Also just shy of wacky are Alea Hurst’s portraits of modern-day saints wearing gold halos as they flip burgers at an outdoor barbecue or show off their tattooed torsos, and Charlie Watt’s Catherine Opie-esque image of a nude lady beekeeper sporting the tools of her trade. Meanwhile R. Andrew Munoz’s deceptively childlike cut paper collages contain undercurrents of violence: spilled bottles of wine and hockey-masked killers lurking outside suggest things are not as Colorforms as they seem. Amusing commentary on the overvaluing of our role as consumers and the sanctity of buying, Raoul Pacheco offers up clever gilt sales receipts.
There’s a subtle but palatable strain of black identity in “The New South II” that gives the show some heft and heart, from the straightforward but sweet photograph of a black father supporting his son on his shoulders in Stephen Philms’ “Shoulders of Hope” to Alex Christopher Williams’ image “Atlanta, GA” of a black barbershop decorated with affirmations of black masculinity in photographs of Muhammad Ali and LeBron James. There are Joe Dreher’s images “Madison” and “Red” of a black man and child, hands over heart, waving a tiny flag, draped in a stars and stripes bandanna, as if to assert the resilience of belief and loyalty despite all odds.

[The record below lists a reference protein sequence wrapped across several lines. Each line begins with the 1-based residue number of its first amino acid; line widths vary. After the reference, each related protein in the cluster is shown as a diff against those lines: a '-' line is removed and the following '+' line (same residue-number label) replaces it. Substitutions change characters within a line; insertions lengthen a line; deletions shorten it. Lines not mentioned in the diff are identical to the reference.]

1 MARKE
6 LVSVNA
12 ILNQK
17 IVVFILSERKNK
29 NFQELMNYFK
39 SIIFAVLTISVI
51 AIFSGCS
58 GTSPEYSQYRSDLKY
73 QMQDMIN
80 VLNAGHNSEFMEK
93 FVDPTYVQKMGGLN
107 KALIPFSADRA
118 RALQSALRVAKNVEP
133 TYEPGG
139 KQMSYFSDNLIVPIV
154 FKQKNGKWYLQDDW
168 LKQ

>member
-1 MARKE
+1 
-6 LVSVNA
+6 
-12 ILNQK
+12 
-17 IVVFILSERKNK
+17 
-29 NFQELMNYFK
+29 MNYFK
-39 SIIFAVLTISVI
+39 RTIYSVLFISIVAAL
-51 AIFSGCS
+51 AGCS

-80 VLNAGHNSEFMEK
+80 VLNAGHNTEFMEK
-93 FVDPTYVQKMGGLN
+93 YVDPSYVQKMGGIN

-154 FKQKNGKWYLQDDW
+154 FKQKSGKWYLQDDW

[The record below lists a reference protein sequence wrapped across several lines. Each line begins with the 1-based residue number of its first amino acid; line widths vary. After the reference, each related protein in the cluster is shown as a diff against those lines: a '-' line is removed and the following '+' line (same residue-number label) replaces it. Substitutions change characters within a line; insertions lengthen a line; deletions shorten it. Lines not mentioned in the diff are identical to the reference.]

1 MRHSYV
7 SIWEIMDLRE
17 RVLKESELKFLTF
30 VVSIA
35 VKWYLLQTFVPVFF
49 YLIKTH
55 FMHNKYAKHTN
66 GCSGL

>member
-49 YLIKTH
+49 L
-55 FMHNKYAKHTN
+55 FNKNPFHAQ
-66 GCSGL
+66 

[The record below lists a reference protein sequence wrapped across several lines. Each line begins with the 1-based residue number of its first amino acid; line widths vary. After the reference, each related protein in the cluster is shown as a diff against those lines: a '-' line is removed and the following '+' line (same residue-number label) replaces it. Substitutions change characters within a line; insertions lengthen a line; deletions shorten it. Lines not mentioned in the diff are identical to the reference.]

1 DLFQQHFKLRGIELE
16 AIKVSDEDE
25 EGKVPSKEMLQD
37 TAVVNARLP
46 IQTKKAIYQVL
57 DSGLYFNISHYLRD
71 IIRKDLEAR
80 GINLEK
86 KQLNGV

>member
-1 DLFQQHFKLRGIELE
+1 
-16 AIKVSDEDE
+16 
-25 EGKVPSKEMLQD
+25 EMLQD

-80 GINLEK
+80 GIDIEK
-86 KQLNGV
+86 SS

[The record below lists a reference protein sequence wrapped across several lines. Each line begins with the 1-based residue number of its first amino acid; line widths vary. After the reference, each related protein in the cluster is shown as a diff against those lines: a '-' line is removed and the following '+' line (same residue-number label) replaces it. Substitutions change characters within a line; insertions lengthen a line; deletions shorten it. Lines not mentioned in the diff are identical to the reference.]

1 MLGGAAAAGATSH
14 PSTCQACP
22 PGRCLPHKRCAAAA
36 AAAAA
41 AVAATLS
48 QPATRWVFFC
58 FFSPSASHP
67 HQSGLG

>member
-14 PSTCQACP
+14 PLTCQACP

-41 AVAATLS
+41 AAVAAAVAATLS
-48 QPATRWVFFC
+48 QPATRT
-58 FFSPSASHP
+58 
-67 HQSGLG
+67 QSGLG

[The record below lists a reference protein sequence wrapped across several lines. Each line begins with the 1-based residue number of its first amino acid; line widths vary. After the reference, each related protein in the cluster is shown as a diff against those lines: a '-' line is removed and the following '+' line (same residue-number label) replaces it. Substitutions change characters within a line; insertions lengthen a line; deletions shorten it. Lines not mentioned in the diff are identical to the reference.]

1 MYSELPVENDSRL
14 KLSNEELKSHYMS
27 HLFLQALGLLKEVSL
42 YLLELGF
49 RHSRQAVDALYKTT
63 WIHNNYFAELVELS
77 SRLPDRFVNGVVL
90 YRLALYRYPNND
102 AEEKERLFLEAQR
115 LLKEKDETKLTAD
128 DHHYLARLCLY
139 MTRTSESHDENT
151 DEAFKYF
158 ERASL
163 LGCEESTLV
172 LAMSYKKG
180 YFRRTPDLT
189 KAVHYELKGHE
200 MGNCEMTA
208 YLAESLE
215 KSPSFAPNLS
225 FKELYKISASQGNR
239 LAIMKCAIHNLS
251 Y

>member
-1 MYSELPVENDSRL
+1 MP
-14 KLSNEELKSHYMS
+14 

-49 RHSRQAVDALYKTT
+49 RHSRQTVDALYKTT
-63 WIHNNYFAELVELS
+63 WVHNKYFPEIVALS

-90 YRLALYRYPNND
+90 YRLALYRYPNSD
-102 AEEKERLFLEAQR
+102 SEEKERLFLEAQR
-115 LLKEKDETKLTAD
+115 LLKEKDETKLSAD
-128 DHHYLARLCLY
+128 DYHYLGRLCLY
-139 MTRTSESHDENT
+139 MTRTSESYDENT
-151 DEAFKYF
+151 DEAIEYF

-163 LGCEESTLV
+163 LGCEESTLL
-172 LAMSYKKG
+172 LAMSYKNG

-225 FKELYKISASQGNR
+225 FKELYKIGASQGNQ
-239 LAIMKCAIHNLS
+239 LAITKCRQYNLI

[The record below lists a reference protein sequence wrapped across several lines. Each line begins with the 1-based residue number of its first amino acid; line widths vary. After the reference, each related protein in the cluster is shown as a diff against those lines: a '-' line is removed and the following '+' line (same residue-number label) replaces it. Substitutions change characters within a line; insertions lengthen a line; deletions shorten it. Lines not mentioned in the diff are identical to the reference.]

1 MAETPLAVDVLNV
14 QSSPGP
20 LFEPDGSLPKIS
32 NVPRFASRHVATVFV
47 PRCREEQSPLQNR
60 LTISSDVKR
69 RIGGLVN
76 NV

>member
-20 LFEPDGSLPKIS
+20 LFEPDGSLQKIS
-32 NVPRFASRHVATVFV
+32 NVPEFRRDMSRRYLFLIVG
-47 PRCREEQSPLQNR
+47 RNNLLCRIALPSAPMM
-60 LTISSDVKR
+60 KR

Jamaal Barber’s “Untamed/Free” linocut appears in the group show “The New South II.”
Jamaal Barber’s graphic, iconic linocut, “Untamed/Free,” and Mia Merlin’s watercolor “Southern Woman 3” are bookend works; portraits of empowered, assertive young black women.
There are some interesting formal experiments in “The New South II,” as well, notably Lynx Nguyen’s “Ultimate Heaven,” an oddly transcendent work considering its lowbrow medium: ballpoint pen worked over the paper surface so intensely it soaks into and ripples the paper, creating topographic ridges and gaps, or abrades it, in some places revealing the pulp beneath.
The Best of Atlanta video series continues with the Best Happy Hour in Atlanta
“The New South II”
Through June 2. Noon-6 p.m. Wednesdays-Fridays; noon-5 p.m. Saturdays. Kai Lin Art, 999 Brady Ave. NW, Suite 7, Atlanta. 404-408-4248, www.kailinart.com.
Bottom line: There's much to recommend this large, diverse survey of Southeastern artists' works on paper.